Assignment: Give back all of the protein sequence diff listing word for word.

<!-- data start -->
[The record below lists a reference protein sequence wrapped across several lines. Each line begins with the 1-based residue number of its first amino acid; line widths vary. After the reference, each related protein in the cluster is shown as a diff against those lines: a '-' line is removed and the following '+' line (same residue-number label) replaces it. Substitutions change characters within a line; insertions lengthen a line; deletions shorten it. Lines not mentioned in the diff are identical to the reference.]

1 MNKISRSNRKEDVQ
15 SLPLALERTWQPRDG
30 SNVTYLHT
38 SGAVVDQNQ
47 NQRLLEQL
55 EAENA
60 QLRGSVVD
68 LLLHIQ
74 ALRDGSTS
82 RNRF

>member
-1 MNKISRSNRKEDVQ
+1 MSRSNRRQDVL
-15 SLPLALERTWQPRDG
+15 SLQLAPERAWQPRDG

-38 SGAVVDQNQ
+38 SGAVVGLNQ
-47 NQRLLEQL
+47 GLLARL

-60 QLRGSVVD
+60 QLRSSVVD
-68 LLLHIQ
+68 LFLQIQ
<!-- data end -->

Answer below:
[The record below lists a reference protein sequence wrapped across several lines. Each line begins with the 1-based residue number of its first amino acid; line widths vary. After the reference, each related protein in the cluster is shown as a diff against those lines: a '-' line is removed and the following '+' line (same residue-number label) replaces it. Substitutions change characters within a line; insertions lengthen a line; deletions shorten it. Lines not mentioned in the diff are identical to the reference.]

1 MNKISRSNRKEDVQ
15 SLPLALERTWQPRDG
30 SNVTYLHT
38 SGAVVDQNQ
47 NQRLLEQL
55 EAENA
60 QLRGSVVD
68 LLLHIQ
74 ALRDGSTS
82 RNRF

>member
-1 MNKISRSNRKEDVQ
+1 MSRSNRRQDVL
-15 SLPLALERTWQPRDG
+15 SLQLAPERAWQPRDG

-38 SGAVVDQNQ
+38 SGAVVGLNQ
-47 NQRLLEQL
+47 GLLARL

-60 QLRGSVVD
+60 QLRSSVVD
-68 LLLHIQ
+68 LFLQIQ